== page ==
UZH-Logo

Maintenance Infos

Private health insurance in developing countries


Pauly, Mark V; Zweifel, Peter; Scheffler, Richard M; Preker, Alexander S; Bassett, M (2006). Private health insurance in developing countries. Health Affairs, 25(2):369-379.

Abstract

A joint Wharton School–World Bank conference called attention to the high proportions of medical care spending paid out of pocket in most developing countries. One of the reasons for this, attendees said, is the problem in such economies of generating high tax revenues in a nondistortive way. Since people are paying out of pocket, they should be able to afford some private insurance that can spread the risk of above-average out-of-pocket payments. The potential efficiency gains from greater use of voluntary private insurance seem large, but there are a number of possible impediments to the emergence of such insurance.

A joint Wharton School–World Bank conference called attention to the high proportions of medical care spending paid out of pocket in most developing countries. One of the reasons for this, attendees said, is the problem in such economies of generating high tax revenues in a nondistortive way. Since people are paying out of pocket, they should be able to afford some private insurance that can spread the risk of above-average out-of-pocket payments. The potential efficiency gains from greater use of voluntary private insurance seem large, but there are a number of possible impediments to the emergence of such insurance.

Citations

32 citations in Web of Science®
38 citations in Scopus®
Google Scholar™

Altmetrics

Additional indexing

Item Type:Journal Article, refereed
Communities & Collections:03 Faculty of Economics > Department of Economics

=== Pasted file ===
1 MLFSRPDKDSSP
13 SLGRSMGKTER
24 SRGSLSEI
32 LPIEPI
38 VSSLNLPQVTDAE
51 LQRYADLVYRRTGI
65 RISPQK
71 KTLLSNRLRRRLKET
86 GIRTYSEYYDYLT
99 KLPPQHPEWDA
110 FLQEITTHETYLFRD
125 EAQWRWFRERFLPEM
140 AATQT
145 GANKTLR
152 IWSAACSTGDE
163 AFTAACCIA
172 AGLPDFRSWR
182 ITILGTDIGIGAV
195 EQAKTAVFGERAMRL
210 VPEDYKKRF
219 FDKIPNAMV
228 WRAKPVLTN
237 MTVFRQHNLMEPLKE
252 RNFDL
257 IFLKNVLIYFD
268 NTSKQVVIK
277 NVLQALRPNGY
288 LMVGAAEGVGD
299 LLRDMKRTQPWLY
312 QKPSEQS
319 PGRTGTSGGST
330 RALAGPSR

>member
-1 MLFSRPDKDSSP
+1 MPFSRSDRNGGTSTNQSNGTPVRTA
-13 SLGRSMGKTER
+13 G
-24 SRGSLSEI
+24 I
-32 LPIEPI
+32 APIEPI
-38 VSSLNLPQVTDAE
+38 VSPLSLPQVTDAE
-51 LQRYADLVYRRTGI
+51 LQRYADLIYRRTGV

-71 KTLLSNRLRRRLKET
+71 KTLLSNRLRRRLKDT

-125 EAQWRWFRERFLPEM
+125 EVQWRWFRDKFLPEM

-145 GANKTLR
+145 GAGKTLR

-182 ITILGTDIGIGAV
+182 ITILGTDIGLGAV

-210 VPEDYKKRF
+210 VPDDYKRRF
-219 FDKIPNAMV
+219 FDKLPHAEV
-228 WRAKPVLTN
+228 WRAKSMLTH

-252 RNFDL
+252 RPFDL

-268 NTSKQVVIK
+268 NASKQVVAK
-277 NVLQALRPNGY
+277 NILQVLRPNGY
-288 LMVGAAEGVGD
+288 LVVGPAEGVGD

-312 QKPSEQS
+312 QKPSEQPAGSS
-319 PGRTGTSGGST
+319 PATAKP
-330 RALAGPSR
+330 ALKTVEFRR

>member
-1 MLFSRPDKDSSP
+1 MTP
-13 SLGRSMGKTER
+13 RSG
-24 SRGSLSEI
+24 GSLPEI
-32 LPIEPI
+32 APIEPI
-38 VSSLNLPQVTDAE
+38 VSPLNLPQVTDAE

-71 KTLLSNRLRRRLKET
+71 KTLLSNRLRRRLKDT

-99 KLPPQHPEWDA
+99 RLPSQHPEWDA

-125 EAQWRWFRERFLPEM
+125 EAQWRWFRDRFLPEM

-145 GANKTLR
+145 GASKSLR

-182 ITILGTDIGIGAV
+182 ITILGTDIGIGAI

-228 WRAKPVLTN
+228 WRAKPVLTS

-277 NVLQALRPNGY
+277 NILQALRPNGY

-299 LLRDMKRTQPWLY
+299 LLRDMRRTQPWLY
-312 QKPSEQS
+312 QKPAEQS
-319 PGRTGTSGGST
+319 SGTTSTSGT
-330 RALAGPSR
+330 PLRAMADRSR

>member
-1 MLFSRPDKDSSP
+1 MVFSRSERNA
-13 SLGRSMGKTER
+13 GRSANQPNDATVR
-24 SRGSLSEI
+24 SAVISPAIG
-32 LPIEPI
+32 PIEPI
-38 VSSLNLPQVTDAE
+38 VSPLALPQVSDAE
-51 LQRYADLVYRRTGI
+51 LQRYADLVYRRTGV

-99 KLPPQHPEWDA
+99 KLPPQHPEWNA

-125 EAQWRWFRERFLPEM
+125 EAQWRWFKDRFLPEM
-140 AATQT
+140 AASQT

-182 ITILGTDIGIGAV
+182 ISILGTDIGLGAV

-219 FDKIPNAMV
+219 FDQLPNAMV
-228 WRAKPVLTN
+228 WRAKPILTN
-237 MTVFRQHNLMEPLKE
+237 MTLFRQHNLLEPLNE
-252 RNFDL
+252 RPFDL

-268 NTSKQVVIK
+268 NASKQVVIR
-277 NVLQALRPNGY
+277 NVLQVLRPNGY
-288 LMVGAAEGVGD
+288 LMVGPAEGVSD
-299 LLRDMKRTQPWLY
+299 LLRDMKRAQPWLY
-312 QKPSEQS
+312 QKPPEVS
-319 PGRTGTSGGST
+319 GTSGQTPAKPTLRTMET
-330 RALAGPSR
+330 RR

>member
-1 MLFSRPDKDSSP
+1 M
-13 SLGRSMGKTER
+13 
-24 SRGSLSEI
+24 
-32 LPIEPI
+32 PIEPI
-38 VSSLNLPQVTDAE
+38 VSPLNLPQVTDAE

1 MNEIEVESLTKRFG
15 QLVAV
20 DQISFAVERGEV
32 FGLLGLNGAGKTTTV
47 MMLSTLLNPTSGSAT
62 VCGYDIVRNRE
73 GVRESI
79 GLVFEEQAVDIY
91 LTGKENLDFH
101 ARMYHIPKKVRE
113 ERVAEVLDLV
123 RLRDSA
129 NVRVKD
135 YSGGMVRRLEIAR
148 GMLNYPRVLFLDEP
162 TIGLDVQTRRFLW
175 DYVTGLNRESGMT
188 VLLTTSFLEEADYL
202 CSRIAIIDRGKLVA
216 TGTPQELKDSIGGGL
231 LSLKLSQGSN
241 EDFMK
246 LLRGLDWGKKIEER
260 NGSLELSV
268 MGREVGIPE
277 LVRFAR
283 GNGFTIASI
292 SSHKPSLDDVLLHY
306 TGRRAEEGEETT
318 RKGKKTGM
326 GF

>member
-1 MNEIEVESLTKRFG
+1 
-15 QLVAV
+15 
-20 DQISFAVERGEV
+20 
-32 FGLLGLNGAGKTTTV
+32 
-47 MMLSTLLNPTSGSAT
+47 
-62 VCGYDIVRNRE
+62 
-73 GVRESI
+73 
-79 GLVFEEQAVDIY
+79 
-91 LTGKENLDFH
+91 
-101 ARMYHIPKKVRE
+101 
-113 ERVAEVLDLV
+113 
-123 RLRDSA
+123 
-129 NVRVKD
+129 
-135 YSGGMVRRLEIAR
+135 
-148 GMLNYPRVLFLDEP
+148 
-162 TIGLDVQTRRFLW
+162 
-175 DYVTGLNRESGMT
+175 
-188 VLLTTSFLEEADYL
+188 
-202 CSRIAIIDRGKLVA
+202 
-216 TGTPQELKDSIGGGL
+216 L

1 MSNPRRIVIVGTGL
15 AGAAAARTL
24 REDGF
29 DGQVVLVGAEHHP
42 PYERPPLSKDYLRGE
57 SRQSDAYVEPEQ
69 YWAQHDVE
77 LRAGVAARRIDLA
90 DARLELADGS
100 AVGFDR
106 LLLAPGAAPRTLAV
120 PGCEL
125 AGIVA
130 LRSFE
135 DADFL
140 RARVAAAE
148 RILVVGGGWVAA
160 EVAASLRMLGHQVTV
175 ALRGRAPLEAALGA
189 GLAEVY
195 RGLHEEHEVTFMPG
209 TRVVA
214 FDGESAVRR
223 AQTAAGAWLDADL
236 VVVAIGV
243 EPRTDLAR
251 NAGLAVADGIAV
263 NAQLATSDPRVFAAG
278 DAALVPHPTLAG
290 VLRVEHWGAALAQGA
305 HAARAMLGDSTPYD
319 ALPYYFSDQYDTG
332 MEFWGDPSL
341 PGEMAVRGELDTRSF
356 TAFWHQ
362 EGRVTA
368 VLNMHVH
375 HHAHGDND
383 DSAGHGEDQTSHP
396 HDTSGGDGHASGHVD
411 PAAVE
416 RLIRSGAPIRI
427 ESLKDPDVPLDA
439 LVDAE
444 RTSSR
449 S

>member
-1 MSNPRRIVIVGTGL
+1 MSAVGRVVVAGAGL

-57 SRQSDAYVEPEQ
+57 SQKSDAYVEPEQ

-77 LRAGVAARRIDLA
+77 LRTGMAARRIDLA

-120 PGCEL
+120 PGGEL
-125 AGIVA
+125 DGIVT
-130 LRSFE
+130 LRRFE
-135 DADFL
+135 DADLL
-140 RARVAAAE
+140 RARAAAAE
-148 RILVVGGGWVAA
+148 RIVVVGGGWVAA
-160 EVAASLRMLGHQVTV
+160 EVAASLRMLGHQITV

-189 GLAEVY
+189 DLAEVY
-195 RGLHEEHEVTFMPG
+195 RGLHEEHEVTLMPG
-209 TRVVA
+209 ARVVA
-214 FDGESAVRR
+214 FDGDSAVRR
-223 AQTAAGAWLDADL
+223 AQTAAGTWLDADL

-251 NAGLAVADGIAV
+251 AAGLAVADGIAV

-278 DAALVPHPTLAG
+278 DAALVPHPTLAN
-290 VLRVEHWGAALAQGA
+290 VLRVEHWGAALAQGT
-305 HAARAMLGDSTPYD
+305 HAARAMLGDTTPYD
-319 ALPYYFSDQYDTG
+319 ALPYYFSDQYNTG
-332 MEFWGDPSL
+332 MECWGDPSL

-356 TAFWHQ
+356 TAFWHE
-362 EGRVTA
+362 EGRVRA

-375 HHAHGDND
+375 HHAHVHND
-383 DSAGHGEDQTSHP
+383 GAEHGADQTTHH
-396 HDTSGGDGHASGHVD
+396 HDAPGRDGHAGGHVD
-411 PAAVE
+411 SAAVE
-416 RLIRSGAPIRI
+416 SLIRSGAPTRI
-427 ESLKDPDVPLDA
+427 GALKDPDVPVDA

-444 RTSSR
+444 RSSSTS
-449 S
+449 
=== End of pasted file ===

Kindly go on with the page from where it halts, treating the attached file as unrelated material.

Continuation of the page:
Dewey Decimal Classification:330 Economics
Language:English
Date:2006
Deposited On:11 Feb 2008 12:21
Last Modified:05 Apr 2016 12:17
Publisher:Project Hope/Health Affairs
ISSN:0278-2715
Publisher DOI:10.1377/hlthaff.25.2.369

Download

Full text not available from this repository.View at publisher

TrendTerms

TrendTerms displays relevant terms of the abstract of this publication and related documents on a map. The terms and their relations were extracted from ZORA using word statistics. Their timelines are taken from ZORA as well. The bubble size of a term is proportional to the number of documents where the term occurs. Red, orange, yellow and green colors are used for terms that occur in the current document; red indicates high interlinkedness of a term with other terms, orange, yellow and green decreasing interlinkedness. Blue is used for terms that have a relation with the terms in this document, but occur in other documents.
You can navigate and zoom the map. Mouse-hovering a term displays its timeline, clicking it yields the associated documents.

Author Collaborations